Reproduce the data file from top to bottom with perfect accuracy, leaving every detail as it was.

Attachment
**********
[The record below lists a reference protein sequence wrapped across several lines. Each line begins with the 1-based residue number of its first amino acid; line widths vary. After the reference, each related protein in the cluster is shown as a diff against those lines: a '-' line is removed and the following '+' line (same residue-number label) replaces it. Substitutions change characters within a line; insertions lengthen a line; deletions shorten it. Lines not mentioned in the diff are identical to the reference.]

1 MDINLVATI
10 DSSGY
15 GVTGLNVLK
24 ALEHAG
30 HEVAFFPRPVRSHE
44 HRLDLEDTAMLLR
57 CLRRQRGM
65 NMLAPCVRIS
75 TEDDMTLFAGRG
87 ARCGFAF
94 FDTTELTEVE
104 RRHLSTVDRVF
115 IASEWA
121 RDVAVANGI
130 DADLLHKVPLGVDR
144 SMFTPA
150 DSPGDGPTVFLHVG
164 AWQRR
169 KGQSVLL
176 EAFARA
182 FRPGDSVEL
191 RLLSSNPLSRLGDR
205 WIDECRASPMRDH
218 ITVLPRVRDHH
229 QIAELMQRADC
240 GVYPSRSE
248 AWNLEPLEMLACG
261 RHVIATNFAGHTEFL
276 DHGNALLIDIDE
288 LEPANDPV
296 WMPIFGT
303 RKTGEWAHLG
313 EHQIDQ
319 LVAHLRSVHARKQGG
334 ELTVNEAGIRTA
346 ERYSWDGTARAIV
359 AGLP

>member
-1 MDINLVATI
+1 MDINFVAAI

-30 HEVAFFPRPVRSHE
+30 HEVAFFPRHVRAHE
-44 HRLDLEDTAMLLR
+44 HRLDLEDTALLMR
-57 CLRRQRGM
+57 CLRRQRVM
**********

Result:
[The record below lists a reference protein sequence wrapped across several lines. Each line begins with the 1-based residue number of its first amino acid; line widths vary. After the reference, each related protein in the cluster is shown as a diff against those lines: a '-' line is removed and the following '+' line (same residue-number label) replaces it. Substitutions change characters within a line; insertions lengthen a line; deletions shorten it. Lines not mentioned in the diff are identical to the reference.]

1 MDINLVATI
10 DSSGY
15 GVTGLNVLK
24 ALEHAG
30 HEVAFFPRPVRSHE
44 HRLDLEDTAMLLR
57 CLRRQRGM
65 NMLAPCVRIS
75 TEDDMTLFAGRG
87 ARCGFAF
94 FDTTELTEVE
104 RRHLSTVDRVF
115 IASEWA
121 RDVAVANGI
130 DADLLHKVPLGVDR
144 SMFTPA
150 DSPGDGPTVFLHVG
164 AWQRR
169 KGQSVLL
176 EAFARA
182 FRPGDSVEL
191 RLLSSNPLSRLGDR
205 WIDECRASPMRDH
218 ITVLPRVRDHH
229 QIAELMQRADC
240 GVYPSRSE
248 AWNLEPLEMLACG
261 RHVIATNFAGHTEFL
276 DHGNALLIDIDE
288 LEPANDPV
296 WMPIFGT
303 RKTGEWAHLG
313 EHQIDQ
319 LVAHLRSVHARKQGG
334 ELTVNEAGIRTA
346 ERYSWDGTARAIV
359 AGLP

>member
-1 MDINLVATI
+1 MDINFVAAI

-30 HEVAFFPRPVRSHE
+30 HEVAFFPRHVRAHE
-44 HRLDLEDTAMLLR
+44 HRLDLEDTALLMR
-57 CLRRQRGM
+57 CLRRQRVM